Western resort towns see record-breaking real estate prices – and housing woes
Brandon Whitesell made his living in real estate in the Atlanta area, often developing affordable or luxury apartments. But when he was 31, he visited Jackson Hole, Wyoming for the first time. Seeing the Tetons and the wilderness that surrounds them hooked him almost immediately.
“It's been preserved,” he said. “The people that have been living here for a long time are really passionate about the wildlife, and that's what kind of overtook me.”
Several years down the road, Whitesell was financially stable enough to retire young. In 2018, he moved to Jackson Hole full-time. Now he snowboards, mountain bikes and explores Wyoming with his wife and son.
“It really is this beautiful utopia. It's a bubble,” he said. “I think this is a great place to raise a child. It's safe.”
But that bubble doesn’t feel like a utopia to everyone. Last year, the average single family home price in Jackson Hole topped five million dollars for the first time ever – almost double what it was in 2019.
Other locals like Ariel Kazunas, who works for a nonprofit, are being priced out by that rapid change. She said there’s new construction all over her neighborhood.
“A lot of homes are just getting straight-up demolished to make room for bigger homes that are selling for a lot more than anyone I know can afford,” Kazunas said.
Last year, out of nearly 200 single-family homes that sold in Jackson Hole, only two closed at less than $1 million. Right now, Kazunas is paying $1,200 dollars a month to rent a room in a condo.
“I’m almost 38 years old and would at some point love to not have to have roommates, and I don't see that happening in Jackson if things stay the way that they are,” she said.
Kazunas said many of her friends, even doctors and lawyers, are moving away. And she’s thought about it, too. Jackson Hole has shortages of staff in almost every field, from snowplow drivers, to teachers to restaurant workers.
“It sits wrong that just because I don't have millions of dollars, I shouldn't get to live where I want to live,” she said.
Jackson’s housing trends aren’t unique to the West. Lake Tahoe in California and Nevada and parts of Park City, Utah also saw prices reach records last year. In Colorado mountain towns, a recent survey showed that 31 percent of long-term renters say they have “severe” difficulties finding a place to live.
Dan Dockray is a realtor in Telluride, Colo., and observed that the pandemic prompted more ultra-wealthy people to go hunting for homes in the mountains.
“People were locked down, and they kind of said, ‘what am I doing with my life?’” he said. “And they said, ‘part of that is I want to prioritize lifestyle.’”
Adding to the housing crunch is a lack of supply. Dockray said the rising cost of building materials, transportation and labor is holding back new construction. So, there are a limited number of people competing for a small number of available properties.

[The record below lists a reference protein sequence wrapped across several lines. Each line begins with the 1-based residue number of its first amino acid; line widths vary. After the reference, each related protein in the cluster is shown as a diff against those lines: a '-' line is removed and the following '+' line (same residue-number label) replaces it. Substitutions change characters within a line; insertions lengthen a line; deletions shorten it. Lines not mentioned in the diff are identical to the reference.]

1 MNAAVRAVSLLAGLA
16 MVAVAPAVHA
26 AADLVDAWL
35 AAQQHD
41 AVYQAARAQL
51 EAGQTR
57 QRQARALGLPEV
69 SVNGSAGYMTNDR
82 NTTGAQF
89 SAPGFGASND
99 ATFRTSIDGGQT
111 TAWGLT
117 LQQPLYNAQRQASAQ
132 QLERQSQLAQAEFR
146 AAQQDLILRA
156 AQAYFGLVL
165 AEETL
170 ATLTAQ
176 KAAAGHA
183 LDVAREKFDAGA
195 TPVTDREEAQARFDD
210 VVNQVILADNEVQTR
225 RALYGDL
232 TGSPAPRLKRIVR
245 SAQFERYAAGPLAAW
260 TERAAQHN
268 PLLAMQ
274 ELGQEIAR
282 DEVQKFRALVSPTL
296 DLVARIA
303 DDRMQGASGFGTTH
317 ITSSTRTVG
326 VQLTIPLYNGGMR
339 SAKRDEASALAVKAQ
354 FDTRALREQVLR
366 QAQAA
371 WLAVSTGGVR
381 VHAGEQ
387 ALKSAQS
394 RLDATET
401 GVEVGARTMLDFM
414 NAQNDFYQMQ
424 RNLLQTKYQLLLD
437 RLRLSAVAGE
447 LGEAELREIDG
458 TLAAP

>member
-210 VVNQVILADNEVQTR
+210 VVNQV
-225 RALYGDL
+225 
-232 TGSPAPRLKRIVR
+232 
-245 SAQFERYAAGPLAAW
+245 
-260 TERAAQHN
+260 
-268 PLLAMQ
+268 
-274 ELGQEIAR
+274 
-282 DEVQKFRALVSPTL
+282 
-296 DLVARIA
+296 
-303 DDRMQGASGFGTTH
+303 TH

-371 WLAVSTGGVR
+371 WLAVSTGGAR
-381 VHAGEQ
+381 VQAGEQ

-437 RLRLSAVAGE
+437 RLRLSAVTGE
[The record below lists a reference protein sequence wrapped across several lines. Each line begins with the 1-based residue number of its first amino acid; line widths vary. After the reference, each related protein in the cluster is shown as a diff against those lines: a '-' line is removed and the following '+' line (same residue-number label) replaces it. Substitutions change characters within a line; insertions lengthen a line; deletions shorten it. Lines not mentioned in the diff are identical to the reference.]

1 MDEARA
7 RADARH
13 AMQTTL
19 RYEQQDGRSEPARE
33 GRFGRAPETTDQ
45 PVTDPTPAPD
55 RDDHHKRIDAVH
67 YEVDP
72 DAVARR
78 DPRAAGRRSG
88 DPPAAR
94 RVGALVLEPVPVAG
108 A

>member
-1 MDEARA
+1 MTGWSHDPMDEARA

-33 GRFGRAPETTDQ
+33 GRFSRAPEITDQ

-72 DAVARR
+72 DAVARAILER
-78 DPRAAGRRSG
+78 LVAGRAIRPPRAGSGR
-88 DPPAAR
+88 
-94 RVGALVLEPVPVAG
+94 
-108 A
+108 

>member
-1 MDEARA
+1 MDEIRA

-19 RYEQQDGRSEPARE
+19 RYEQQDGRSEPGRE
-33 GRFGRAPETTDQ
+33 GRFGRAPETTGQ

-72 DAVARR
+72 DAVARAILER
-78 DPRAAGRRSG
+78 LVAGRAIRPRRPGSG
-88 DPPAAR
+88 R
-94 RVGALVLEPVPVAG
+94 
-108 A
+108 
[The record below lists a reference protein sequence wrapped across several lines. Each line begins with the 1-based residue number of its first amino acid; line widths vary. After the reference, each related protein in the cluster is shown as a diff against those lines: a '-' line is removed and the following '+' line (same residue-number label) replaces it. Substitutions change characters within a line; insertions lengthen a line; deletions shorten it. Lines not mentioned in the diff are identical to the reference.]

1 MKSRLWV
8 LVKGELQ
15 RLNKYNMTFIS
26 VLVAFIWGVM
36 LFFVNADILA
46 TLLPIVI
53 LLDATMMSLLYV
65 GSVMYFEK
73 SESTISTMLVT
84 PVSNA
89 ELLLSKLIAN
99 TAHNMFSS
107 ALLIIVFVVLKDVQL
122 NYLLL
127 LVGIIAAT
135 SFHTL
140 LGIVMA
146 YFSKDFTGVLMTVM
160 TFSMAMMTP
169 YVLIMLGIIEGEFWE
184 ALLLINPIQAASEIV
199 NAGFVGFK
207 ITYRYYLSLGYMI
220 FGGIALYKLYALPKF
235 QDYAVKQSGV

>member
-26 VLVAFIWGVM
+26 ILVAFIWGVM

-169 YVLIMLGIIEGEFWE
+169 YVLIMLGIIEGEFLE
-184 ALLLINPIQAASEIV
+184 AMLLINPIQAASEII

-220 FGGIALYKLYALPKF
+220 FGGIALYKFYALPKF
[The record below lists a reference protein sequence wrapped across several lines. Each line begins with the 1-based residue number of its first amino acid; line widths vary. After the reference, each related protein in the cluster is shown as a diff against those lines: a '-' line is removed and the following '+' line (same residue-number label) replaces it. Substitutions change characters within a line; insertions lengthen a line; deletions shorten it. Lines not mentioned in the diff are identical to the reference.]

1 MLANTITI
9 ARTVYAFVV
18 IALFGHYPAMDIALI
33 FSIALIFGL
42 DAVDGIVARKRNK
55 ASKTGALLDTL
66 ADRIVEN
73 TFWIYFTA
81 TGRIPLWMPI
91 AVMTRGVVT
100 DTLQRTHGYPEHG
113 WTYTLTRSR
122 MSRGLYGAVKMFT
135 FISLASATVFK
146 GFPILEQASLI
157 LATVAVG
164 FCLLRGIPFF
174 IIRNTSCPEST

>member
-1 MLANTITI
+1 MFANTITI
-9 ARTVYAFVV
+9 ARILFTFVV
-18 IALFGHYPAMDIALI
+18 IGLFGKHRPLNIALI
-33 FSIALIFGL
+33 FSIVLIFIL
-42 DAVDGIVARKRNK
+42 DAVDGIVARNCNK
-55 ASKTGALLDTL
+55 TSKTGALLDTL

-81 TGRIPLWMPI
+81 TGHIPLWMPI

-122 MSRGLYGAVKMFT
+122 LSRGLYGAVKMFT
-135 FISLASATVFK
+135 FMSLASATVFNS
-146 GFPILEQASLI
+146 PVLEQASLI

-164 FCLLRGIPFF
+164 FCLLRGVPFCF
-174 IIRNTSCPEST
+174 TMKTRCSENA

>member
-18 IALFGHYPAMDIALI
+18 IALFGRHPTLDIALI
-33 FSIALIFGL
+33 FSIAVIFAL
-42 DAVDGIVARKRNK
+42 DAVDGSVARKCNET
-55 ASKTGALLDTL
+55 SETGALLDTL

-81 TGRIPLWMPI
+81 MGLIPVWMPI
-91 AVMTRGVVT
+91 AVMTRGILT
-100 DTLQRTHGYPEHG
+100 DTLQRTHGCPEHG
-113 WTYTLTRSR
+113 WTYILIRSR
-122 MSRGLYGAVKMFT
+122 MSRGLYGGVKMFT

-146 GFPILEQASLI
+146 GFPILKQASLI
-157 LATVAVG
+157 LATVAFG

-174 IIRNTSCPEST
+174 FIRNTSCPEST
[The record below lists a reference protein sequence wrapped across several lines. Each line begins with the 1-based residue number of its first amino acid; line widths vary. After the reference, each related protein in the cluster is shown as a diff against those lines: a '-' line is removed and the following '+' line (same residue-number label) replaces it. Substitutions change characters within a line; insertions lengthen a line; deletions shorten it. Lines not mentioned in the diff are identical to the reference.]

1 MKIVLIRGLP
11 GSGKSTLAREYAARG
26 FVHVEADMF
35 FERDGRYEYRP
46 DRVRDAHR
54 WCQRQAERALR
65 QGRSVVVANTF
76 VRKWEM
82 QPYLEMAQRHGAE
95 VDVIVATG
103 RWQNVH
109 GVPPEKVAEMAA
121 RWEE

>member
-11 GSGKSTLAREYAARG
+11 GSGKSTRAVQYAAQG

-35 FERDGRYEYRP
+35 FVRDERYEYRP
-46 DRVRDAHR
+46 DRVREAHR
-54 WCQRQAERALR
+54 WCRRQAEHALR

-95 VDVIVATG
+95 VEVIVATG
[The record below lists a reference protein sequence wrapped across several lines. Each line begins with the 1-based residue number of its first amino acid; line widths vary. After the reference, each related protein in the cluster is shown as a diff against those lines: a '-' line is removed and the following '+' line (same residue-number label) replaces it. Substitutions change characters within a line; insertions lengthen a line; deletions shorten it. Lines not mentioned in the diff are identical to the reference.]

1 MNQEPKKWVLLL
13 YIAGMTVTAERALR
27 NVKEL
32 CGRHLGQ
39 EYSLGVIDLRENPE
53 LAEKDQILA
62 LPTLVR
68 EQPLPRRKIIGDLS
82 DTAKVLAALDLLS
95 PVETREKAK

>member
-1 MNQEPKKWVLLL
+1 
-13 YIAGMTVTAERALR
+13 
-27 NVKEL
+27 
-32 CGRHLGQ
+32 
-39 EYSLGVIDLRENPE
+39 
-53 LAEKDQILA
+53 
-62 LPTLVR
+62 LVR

Still, Dockray was expecting fewer buyers last year because of macroeconomic pressures like rising interest rates. He said last year’s demand caught him by surprise, and now he expects prices to keep going up.
“I think we're gonna see demand become stronger by summer as people realize we're either in a recession or we're not,” he said.
In the meantime, towns are looking for new ways to keep their local workforce. That includes down payment assistance programs and allowing for denser neighborhoods.
For his part, Whitesell doesn’t want to see people priced out of the area. He also knows that he, like every other person with money coming into Jackson Hole, is part of the problem. But he said he is fully invested in his community.
“I'm not going to be ashamed of what I've done for myself anymore and hide it,” Whitesell said. “I worked hard and I'm proud.”
As a former developer, he says local governments need to incentivize people to build cheaper lodging, especially in areas where land is so hard to come by. Other local residents are advocating for higher taxes for those who leave their homes empty for part of the year.
The problem for local workers like Kazunas, though, is that solutions are expensive and can take too much time.
“When you get a really one dimensional community, it just feels like it's going to be really easy to tip that community over,” she said. “It's not going to be able to handle what's coming.”
For mountain towns across the West, it’s hard to keep things upright when there are so many wealthy people looking for their personal paradise – no matter the cost.
This story was produced by the Mountain West News Bureau, a collaboration between Wyoming Public Media, Nevada Public Radio, Boise State Public Radio in Idaho, KUNR in Nevada, the O'Connor Center for the Rocky Mountain West in Montana, KUNC in Colorado, KUNM in New Mexico, with support from affiliate stations across the region. Funding for the Mountain West News Bureau is provided in part by the Corporation for Public Broadcasting.
Copyright 2023 Wyoming Public Radio. To see more, visit Wyoming Public Radio.